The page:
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In a recent online publication in the Journal of the American College of Cardiology, 30 December 2009, Damman from the group of de Winter (AMC, Amsterdam) published the five-year clinical outcome in the Invasive versus Conservative Treatment in Unstable coronary Syndromes (ICTUS)* trial. The ICTUS trial randomised 1200 patients to either an early invasive strategy or a selective invasive treatment strategy. Outcomes included a composite of death and myocardial infarction. The main findings of the recent study were that an early invasive strategy for managing patients with non-ST-segment elevation acute coronary syndrome (NSTE-ACS) was not better in the long run at preventing death or myocardial infarction than a more conservative approach. At five years, there was no significant benefit from coronary angiography with revascularisation within 48 hours when the groups were stratified by risk. These five-year data are consistent with earlier data reported from the ICTUS trial, which showed no benefits of early invasive management after one and three years of follow-up (de Winter et al, NEJM 2005; Hirsch et al, Lancet 2007). The present analysis therefore extends previous reports that, in patients presenting with NSTE-ACS and an elevated troponin T, an early invasive strategy is superior to a selective invasive strategy in reducing five-year death or myocardial infarction. Over five years, the revascularisation rates were 81% in the early invasive group and 60% in the selective invasive group. All-cause mortality was not significantly different between the early invasive and selective invasive groups (11.1 and 9.9%, respectively). Cumulative death or myocardial infarction rates were 22.3 and 18.1%, respectively, but the difference was again not significant. This (non-significant) increase in the early invasive group was primarily driven by an early increase in procedure-related myocardial infarctions and a trend toward higher late non-cardiovascular mortality. However, the early increase was not associated with increased cardiovascular mortality or myocardial infarctions during follow-up.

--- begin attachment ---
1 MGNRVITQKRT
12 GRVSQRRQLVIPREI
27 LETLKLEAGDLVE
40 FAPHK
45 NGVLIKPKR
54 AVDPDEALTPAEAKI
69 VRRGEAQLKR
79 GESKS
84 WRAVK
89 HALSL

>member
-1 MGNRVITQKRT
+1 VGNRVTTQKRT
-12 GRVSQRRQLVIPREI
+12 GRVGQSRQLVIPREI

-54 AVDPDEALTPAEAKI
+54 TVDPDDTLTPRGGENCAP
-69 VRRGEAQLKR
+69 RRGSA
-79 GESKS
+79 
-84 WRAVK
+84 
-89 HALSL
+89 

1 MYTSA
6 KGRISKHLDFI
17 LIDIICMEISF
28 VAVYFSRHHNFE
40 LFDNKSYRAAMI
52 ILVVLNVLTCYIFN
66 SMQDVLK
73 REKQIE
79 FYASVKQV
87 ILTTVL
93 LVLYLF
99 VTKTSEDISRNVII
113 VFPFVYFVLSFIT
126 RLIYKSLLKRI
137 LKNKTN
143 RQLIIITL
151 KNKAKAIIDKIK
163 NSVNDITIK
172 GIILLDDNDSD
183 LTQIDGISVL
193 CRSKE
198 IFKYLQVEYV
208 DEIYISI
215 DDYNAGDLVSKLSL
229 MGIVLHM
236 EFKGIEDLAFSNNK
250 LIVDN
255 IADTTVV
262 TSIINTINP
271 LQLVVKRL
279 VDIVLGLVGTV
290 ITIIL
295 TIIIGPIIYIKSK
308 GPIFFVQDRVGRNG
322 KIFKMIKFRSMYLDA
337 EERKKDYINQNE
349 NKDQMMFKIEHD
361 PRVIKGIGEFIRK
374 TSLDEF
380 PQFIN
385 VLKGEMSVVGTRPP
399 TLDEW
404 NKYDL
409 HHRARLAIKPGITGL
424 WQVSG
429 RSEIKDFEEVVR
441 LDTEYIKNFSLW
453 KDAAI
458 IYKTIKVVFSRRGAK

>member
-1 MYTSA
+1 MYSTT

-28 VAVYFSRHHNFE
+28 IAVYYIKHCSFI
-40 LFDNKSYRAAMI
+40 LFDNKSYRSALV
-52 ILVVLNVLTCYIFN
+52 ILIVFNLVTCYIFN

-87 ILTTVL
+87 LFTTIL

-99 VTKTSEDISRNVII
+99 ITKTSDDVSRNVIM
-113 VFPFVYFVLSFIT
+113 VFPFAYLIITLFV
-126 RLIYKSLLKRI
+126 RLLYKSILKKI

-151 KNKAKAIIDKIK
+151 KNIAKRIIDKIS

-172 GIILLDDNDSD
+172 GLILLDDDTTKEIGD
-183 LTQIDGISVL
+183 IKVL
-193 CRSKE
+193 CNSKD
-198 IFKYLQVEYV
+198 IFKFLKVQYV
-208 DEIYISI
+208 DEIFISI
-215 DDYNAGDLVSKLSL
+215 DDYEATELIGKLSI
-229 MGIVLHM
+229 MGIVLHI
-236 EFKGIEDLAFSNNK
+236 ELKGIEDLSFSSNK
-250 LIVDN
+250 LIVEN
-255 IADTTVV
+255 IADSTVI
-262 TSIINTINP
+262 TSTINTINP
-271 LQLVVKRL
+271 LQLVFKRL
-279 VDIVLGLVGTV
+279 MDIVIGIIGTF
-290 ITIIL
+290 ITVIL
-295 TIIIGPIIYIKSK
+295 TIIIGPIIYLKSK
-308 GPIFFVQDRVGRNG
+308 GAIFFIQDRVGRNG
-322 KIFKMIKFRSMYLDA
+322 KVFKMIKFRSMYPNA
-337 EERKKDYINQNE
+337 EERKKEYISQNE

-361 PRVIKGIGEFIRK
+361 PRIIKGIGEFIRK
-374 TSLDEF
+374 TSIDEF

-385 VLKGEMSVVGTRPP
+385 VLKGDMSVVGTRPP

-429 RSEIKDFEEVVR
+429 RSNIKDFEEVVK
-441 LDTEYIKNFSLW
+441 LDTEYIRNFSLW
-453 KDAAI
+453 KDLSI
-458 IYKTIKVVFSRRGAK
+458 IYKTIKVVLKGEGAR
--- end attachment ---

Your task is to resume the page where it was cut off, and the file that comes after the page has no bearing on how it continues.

In an accompanying editorial, Bittl and Maron stated that patients with NSTEMI who stabilise on medical therapy can safely wait for an invasive evaluation. However, prolonged hospitalisation until intervention (1 day vs. 11 days) and higher rates of rehospitalisation (7.4 vs. 10.9%) are potential drawbacks of the delayed selective invasive strategy. The three-year ICTUS report clarified that the initial hospital stays were similar for patients assigned to the two strategies (6 days vs. 7 days, respectively), but these lengths of stay were somewhat longer than the hospitalisations in contemporary trials comparing early versus delayed intervention for ACS (2 days vs. 3 days, respectively).
The question remains, therefore, whether patients who wait for angiography have similar outcomes and levels of satisfaction to those undergoing direct interventional angiography. As a result, a dualistic approach will dominate the management of ACS. All patients with NSTEMI will require intensive medical therapy, but since almost all patients will ultimately undergo invasive procedures, the direct angiographic approach might be preferred by the interventional cardiologist. Anyway, the good news of ICTUS is that a selective invasive approach is a valuable alternative to an early invasive strategy for different clinical scenarios and that ICTUS allows physicians to adjust therapy. For example, low- or moderate-risk patients who stabilise on medical therapy can be managed conservatively and undergo delayed angiography when stress testing shows myocardial ischaemia. In addition, in patients with bleeding and NSTEMI, angiographic evaluation could be deferred without incurring additional risk. The ICTUS group should be complimented for having introduced a new important strategy with the aim to achieve optimal benefits for patients with NSTEMI.